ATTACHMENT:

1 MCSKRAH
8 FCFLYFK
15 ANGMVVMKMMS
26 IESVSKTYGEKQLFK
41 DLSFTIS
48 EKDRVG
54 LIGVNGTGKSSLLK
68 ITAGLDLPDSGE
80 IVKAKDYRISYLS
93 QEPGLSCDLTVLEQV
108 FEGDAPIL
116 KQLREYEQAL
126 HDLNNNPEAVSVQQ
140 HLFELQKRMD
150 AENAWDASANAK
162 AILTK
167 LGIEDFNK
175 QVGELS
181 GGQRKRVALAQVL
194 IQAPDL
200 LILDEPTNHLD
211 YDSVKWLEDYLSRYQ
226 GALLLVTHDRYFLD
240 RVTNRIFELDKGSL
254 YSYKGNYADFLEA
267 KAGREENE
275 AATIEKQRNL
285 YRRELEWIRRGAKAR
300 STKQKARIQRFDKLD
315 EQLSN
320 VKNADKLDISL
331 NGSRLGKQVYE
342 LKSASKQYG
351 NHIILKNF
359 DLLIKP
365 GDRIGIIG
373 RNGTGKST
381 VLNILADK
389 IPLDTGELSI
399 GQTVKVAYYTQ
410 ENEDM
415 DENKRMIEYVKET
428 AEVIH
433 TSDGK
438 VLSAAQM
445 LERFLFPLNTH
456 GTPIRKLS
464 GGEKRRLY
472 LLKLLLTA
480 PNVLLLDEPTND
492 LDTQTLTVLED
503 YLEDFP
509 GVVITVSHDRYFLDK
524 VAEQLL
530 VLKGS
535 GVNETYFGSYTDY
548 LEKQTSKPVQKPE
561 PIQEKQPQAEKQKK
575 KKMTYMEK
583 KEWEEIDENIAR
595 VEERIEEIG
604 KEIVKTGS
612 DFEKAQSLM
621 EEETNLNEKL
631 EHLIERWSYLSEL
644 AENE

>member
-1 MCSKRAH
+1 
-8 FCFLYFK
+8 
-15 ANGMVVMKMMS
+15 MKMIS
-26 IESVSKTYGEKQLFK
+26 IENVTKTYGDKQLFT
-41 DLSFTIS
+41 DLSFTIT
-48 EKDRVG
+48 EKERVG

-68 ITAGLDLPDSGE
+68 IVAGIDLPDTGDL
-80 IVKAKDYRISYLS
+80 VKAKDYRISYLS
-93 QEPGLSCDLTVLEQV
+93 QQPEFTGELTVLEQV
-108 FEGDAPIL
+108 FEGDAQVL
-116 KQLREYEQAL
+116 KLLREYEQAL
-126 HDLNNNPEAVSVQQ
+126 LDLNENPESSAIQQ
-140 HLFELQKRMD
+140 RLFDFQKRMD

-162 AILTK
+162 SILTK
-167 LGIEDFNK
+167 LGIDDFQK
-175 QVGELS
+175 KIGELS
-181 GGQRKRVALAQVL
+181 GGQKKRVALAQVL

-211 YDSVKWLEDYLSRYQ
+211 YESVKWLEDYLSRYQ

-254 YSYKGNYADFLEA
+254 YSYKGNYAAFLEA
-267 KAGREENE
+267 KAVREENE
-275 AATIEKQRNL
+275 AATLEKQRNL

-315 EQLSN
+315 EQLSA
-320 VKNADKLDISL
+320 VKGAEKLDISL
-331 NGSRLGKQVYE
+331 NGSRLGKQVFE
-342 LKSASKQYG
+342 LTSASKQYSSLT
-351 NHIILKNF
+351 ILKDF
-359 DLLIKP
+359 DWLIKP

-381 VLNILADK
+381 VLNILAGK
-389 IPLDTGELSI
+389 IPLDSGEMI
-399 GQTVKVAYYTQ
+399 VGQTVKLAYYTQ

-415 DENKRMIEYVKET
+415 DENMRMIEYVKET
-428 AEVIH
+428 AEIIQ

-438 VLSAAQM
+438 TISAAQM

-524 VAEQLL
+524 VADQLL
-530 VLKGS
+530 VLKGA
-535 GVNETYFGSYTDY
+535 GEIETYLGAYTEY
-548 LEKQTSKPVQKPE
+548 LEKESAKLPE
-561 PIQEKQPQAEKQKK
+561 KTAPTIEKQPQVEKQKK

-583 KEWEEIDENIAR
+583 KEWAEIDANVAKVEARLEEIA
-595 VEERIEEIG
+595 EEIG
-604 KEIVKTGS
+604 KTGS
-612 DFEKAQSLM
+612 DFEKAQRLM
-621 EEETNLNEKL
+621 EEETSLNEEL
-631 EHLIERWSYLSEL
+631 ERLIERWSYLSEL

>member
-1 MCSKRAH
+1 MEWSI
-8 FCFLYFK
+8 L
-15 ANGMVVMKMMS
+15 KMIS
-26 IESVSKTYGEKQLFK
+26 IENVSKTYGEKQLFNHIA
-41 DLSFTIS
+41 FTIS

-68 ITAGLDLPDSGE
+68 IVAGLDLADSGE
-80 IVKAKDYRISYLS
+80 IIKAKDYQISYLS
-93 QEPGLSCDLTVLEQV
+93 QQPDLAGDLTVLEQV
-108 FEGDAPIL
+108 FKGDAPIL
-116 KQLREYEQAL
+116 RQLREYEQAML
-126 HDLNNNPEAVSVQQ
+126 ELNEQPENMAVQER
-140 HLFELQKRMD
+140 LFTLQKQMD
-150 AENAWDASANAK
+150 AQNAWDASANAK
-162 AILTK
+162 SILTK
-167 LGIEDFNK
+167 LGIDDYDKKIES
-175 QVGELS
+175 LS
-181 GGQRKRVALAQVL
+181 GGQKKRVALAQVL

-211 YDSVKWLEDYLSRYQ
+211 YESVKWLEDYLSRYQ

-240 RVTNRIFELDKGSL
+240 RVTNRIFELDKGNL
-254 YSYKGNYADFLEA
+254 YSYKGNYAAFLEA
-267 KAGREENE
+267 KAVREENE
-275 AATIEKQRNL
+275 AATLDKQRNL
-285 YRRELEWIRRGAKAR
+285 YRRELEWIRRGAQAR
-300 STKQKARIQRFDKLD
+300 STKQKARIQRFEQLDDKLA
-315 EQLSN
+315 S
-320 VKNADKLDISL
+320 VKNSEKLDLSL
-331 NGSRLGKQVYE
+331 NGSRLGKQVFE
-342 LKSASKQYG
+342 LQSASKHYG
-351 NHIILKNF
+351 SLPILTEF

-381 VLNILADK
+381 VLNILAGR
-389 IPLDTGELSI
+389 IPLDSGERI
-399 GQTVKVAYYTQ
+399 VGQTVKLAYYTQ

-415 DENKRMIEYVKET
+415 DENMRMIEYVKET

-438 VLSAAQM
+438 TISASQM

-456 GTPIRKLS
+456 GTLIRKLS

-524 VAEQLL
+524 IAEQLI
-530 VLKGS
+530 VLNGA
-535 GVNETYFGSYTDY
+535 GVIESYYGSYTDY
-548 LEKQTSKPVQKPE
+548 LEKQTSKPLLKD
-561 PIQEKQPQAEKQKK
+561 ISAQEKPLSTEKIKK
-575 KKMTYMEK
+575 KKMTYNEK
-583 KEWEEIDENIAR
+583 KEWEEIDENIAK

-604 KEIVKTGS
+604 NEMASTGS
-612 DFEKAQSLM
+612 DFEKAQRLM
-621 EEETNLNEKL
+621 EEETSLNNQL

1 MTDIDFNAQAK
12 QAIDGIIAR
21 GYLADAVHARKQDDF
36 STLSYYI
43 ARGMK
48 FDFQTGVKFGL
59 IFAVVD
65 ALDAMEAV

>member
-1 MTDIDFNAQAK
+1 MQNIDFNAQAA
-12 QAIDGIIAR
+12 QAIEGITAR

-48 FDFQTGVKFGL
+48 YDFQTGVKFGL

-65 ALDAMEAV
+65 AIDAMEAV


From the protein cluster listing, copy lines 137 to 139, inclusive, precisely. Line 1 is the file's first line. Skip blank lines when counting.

+530 VLKGA
-535 GVNETYFGSYTDY
+535 GEIETYLGAYTEY